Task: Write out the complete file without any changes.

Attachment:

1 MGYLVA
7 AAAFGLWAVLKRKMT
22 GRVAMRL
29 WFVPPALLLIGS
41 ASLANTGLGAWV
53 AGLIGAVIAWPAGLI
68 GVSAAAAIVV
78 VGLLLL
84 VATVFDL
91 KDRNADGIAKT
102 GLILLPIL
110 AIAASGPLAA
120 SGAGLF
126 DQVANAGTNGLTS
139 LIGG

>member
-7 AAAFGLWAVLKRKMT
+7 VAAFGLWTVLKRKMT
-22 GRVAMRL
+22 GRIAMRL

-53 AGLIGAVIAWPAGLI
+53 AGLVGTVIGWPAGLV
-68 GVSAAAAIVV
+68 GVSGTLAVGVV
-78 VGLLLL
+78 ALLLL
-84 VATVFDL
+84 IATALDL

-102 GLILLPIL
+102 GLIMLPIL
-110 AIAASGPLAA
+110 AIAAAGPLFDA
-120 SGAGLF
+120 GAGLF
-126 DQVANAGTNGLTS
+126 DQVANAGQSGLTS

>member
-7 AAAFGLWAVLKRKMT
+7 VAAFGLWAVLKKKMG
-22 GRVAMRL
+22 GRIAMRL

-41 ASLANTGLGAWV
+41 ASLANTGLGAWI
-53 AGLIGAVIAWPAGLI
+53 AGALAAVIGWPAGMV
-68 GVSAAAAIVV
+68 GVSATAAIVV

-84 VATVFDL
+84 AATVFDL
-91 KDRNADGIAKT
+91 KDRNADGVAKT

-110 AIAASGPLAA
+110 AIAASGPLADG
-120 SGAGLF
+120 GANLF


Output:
1 MGYLVA
7 AAAFGLWAVLKRKMT
22 GRVAMRL
29 WFVPPALLLIGS
41 ASLANTGLGAWV
53 AGLIGAVIAWPAGLI
68 GVSAAAAIVV
78 VGLLLL
84 VATVFDL
91 KDRNADGIAKT
102 GLILLPIL
110 AIAASGPLAA
120 SGAGLF
126 DQVANAGTNGLTS
139 LIGG

>member
-7 AAAFGLWAVLKRKMT
+7 VAAFGLWTVLKRKMT
-22 GRVAMRL
+22 GRIAMRL

-53 AGLIGAVIAWPAGLI
+53 AGLVGTVIGWPAGLV
-68 GVSAAAAIVV
+68 GVSGTLAVGVV
-78 VGLLLL
+78 ALLLL
-84 VATVFDL
+84 IATALDL

-102 GLILLPIL
+102 GLIMLPIL
-110 AIAASGPLAA
+110 AIAAAGPLFDA
-120 SGAGLF
+120 GAGLF
-126 DQVANAGTNGLTS
+126 DQVANAGQSGLTS

>member
-7 AAAFGLWAVLKRKMT
+7 VAAFGLWAVLKKKMG
-22 GRVAMRL
+22 GRIAMRL

-41 ASLANTGLGAWV
+41 ASLANTGLGAWI
-53 AGLIGAVIAWPAGLI
+53 AGALAAVIGWPAGMV
-68 GVSAAAAIVV
+68 GVSATAAIVV

-84 VATVFDL
+84 AATVFDL
-91 KDRNADGIAKT
+91 KDRNADGVAKT

-110 AIAASGPLAA
+110 AIAASGPLADG
-120 SGAGLF
+120 GANLF